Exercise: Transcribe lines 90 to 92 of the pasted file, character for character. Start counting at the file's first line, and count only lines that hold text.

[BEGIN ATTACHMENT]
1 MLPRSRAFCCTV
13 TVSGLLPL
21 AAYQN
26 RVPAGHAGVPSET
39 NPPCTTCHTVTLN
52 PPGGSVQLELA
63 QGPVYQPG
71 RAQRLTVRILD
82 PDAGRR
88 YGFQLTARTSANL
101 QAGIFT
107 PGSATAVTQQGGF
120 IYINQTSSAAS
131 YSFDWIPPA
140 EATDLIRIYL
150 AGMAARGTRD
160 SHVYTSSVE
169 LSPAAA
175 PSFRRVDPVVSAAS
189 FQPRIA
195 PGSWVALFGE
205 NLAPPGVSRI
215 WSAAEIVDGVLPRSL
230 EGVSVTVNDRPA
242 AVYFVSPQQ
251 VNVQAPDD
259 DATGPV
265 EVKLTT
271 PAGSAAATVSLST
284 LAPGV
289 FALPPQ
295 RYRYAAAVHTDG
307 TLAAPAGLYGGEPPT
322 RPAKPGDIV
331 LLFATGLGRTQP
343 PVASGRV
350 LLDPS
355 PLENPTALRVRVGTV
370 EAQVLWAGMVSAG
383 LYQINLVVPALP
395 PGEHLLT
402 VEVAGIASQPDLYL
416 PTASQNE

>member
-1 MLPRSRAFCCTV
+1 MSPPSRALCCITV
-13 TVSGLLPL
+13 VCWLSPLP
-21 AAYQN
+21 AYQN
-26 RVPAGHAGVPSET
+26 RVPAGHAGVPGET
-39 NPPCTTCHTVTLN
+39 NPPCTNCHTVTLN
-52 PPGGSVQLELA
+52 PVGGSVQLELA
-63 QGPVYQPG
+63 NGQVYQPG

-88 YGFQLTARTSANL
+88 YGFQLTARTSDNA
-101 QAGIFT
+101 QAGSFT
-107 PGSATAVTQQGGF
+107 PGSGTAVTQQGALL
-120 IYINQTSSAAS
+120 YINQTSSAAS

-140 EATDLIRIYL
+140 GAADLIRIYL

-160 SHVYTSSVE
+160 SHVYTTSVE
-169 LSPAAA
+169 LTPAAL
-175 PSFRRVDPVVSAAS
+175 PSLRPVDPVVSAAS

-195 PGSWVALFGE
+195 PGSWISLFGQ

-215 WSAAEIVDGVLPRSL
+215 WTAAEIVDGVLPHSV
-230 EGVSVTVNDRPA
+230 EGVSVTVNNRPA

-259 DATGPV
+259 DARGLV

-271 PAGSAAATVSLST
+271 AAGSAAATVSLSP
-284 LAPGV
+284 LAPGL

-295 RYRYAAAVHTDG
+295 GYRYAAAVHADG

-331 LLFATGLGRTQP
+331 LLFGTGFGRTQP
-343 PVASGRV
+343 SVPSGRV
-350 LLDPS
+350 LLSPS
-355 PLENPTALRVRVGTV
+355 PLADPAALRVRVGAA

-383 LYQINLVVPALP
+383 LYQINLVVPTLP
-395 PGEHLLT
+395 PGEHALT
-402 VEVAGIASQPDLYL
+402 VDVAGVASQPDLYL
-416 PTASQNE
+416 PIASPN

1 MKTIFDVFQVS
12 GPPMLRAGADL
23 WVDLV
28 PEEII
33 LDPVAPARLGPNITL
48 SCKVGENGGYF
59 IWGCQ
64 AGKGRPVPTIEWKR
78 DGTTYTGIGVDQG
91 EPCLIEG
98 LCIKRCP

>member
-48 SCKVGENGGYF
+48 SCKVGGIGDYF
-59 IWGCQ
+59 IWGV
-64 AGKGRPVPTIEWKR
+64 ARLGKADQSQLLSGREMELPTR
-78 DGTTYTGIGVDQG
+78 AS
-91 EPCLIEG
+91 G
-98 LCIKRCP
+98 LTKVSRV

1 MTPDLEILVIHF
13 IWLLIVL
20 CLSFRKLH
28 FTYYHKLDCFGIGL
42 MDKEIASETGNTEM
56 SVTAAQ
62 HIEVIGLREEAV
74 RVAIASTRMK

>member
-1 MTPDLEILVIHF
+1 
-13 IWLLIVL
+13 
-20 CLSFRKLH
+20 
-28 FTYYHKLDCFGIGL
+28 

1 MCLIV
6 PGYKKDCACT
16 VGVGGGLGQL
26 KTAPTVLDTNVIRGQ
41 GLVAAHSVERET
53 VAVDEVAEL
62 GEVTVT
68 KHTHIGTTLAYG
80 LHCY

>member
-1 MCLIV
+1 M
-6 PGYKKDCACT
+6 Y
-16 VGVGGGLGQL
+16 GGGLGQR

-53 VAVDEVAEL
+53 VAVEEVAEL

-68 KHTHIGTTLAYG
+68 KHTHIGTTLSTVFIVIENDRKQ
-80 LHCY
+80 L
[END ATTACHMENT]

+331 LLFGTGFGRTQP
-343 PVASGRV
+343 SVPSGRV